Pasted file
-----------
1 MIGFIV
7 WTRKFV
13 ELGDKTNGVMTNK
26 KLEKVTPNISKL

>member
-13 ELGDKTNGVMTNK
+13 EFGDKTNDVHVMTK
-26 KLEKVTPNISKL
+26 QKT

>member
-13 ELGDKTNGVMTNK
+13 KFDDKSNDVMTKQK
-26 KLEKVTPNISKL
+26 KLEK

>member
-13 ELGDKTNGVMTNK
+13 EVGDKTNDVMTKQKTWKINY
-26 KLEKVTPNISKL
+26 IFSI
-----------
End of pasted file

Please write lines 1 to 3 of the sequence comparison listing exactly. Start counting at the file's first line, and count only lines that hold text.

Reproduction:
1 MIGFIV
7 WTRKFV
13 ELGDKTNGVMTNK